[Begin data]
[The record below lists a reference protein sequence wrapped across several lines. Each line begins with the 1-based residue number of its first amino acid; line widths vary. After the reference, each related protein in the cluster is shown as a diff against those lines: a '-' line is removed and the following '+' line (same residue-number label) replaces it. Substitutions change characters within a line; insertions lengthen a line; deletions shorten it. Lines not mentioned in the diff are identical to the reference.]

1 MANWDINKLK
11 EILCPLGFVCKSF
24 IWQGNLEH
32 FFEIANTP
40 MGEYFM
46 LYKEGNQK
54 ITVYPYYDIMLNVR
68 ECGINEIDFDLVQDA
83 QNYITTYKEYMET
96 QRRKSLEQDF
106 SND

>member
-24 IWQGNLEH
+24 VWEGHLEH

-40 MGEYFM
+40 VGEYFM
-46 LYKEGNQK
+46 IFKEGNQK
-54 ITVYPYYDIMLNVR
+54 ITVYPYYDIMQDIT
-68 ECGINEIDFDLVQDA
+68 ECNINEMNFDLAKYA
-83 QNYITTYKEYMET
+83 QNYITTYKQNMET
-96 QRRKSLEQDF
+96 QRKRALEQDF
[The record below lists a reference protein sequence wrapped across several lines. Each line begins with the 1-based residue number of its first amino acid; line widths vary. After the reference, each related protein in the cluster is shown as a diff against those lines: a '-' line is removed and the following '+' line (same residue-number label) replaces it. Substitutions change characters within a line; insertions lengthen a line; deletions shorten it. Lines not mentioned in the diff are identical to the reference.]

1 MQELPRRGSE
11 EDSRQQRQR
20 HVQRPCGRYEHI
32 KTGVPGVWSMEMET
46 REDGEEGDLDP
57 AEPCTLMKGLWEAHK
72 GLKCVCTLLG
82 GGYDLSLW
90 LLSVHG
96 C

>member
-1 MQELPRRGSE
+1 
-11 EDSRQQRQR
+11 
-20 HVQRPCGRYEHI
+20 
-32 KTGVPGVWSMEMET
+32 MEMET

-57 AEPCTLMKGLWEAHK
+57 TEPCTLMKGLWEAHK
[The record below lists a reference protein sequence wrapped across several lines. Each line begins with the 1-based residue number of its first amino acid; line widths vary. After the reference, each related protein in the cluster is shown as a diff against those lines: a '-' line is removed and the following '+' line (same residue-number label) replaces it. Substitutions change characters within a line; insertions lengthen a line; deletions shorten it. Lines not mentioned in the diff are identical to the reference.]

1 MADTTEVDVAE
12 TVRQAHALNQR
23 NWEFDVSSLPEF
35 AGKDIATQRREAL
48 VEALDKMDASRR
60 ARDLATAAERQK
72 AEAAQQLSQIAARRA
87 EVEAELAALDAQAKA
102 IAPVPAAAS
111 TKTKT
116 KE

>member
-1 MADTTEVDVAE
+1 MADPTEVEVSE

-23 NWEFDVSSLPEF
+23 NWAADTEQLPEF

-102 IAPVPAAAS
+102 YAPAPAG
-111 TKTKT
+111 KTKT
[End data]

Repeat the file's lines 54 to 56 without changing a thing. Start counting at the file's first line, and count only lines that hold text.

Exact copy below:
35 AGKDIATQRREAL
48 VEALDKMDASRR
60 ARDLATAAERQK